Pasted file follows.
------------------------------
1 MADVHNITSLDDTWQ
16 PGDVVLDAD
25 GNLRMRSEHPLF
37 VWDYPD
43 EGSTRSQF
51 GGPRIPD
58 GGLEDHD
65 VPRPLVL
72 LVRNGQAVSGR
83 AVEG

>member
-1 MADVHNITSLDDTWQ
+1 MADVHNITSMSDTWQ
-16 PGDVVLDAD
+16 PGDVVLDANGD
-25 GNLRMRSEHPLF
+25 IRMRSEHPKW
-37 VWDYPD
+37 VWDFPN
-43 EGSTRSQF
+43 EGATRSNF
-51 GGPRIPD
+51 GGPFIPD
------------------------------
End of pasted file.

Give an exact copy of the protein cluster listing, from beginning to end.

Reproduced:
1 MADVHNITSLDDTWQ
16 PGDVVLDAD
25 GNLRMRSEHPLF
37 VWDYPD
43 EGSTRSQF
51 GGPRIPD
58 GGLEDHD
65 VPRPLVL
72 LVRNGQAVSGR
83 AVEG

>member
-1 MADVHNITSLDDTWQ
+1 MADVHNITSMSDTWQ
-16 PGDVVLDAD
+16 PGDVVLDANGD
-25 GNLRMRSEHPLF
+25 IRMRSEHPKW
-37 VWDYPD
+37 VWDFPN
-43 EGSTRSQF
+43 EGATRSNF
-51 GGPRIPD
+51 GGPFIPD